Vanguard Value Fund Demonstrates the Wind is Shifting
By: Jim Woods
The Vanguard Value ETF (VTV) is a low-cost flagship for value investing that is up nearly 9% over the last three months.
With a spread of more than 300 holdings, this exchange-traded fund offers a simple way to employ a value investing strategy without having to carefully select individual holdings. VTV covers a broad segment of the market and invests in all the big names in value standbys, thus creating a convenient investment vehicle that doesn’t rely too strongly on individual company performance.
By value investing, I mean that the stocks and companies included in this fund generally have lower prices as compared to their book value than others. This is often because they are expected to see less growth in their bottom line, but it can also indicate that their prices are too low and will rise.
An article on CNBC had an interesting insight about the performance of growth stocks versus value-oriented ones in 2017. To summarize, growth stocks began to significantly outperform value stocks after the 2016 presidential election on optimism that the incoming Trump administration would be good for business and the economy. However, value stocks began to make something of a rebound a few months back as the high valuations of surging growth stocks began to be more seriously questioned by investors.
You can see something of this change in the winds by looking at the performance chart of VTV below. The fund traded mildly upward through the first nine months of the year before suddenly accelerating in September. While the fund is up close to 15% in the past 12 months, roughly 9% of that gain has come in the last 90 days.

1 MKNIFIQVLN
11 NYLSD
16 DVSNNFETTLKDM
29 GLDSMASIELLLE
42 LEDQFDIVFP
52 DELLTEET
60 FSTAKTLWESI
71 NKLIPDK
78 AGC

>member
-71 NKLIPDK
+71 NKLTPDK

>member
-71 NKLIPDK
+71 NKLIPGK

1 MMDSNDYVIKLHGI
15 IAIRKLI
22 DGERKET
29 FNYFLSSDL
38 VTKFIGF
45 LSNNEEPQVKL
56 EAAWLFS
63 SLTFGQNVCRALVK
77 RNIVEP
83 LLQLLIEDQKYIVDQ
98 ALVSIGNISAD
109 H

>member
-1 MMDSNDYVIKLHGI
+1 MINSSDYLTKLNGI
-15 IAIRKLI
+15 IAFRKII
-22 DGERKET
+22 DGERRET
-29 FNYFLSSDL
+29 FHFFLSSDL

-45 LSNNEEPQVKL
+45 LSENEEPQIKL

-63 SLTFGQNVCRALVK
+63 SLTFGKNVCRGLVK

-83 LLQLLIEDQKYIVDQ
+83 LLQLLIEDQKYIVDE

For comparison, though, the S&P 500 has returned 20.55% year to date and VTV’s sister ETF, the Vanguard Growth ETF (VUG), is up 25.67% year to date. VTV carries a very low 0.06% expense ratio and pays a dividend of 2.36%. Assets managed total $63.6 billion.
The most prominent sectors in this fund are financials, technology, health care and industrials. The top ten holdings comprise 27.5% of assets and include such stalwarts as Microsoft Corp. (MSFT), 5.4%; Johnson & Johnson (JNJ), 3.1%; Berkshire Hathaway Inc. (BRK-B), 3.1%; JPMorgan Chase & Co. (JPM), 3.0%; and Exxon Mobil Corp. (XOM), 3.0%.
If you are looking for a way to invest in some of the biggest and most stable American companies on the market, Vanguard Value ETF (VTV) may be a useful instrument to consider.
About the Author: Jim Woods is a 20-plus-year veteran of the markets with varied experience as a broker, hedge fund trader, financial writer, author and newsletter editor. He is the editor of Intelligence Report, Successful Investing and Weekly ETF Report. Jim's books include co-authoring, “Billion Dollar Green: Profit from the Eco Revolution,” and “The Wealth Shield: How to Invest and Protect Your Money from Another Stock Market Crash, Financial Crisis or Global Economic Collapse.” He holds a BA in philosophy from the University of California, Los Angeles, and is a former U.S. Army paratrooper. A self-described “radical for capitalism,” he celebrates the virtue of making money from his Southern California horse ranch.